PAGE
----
The stinging odor of pepper spray began to reach the stage, and many of us reached for masks and bandannas to cover our noses. Suddenly, midway through Ozomatli's second song, the police pulled the plug. The police never gave an official warning to anyone that they were going to turn the power off. The only way people working on the concert ever found out about it was that a young woman happened to overhear a police commander and she reported it to people backstage. When concert organizers confronted the cops about this they just said that it was "too late" and that "nothing can be done to stop it now."

A police commander declared the concert an unlawful assembly and ordered people to disperse. He gave them 20 minutes to clear the area-an impossible task since there were about 10,000 people who would have to squeeze out the one narrow little exit from the site.

In the face of the police attack, Ozomatli did one of those things that makes people love them so much. They turned around and said, "We're going to keep playing. We've got to go be with the people and play for the people." Then they jumped off the stage with their instruments and made their way into the crowd. They beat out a Samba and moved back towards the Staples Center, where the police continued to assault the youth sitting on top of the fence. When it became clear that the police were going to attack and the people would be caged up in a cul-de-sac, Ozo helped lead the people out of the trap and into the streets.


Ten minutes after the cops declared an unlawful assembly-as people were still trying to leave the area-the police attacked. They came in waves. One group of cops pushed people north and east and began firing on people with rubber bullets, pepper gas, pepper balls and beanbags. Another group of cops came out of the east and pushed people west, firing on them and beating them with batons. Some people stood and faced down the police on the streets. Others regrouped and began to march. Many others simply tried to get out of the area. It didn't matter, the police indiscriminately fired on people in the streets for more than an hour. The firecracker bang of their rubber bullet guns echoed in the night for quite some time after most people had left the area.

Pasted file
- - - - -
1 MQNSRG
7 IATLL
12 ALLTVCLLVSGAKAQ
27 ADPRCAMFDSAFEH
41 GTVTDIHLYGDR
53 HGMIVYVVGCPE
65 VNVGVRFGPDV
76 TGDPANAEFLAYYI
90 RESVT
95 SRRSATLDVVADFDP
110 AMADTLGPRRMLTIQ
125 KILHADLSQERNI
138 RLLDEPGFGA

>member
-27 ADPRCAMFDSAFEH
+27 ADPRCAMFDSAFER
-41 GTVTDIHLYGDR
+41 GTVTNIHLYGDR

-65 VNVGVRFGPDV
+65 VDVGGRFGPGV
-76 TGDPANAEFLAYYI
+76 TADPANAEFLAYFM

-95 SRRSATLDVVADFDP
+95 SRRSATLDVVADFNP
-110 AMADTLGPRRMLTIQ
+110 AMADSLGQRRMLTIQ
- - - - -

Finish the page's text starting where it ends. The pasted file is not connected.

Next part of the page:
Still people resisted. Many were bloody or bruised, or choking and vomiting from pepper spray, but people tried to walk away together, not be panicked and stampeded. They looked out for fallen comrades. People formed instant "affinity groups" - posse-ing up and talking about where to go, who needed help getting to a car, which way to go to get away. Banners kept flying. And in the midst of it all, I caught sight of the red flag of the RCP- looking like something out of the Paris Commune. Chants kept coming. Pigs were cussed. And people were pissed!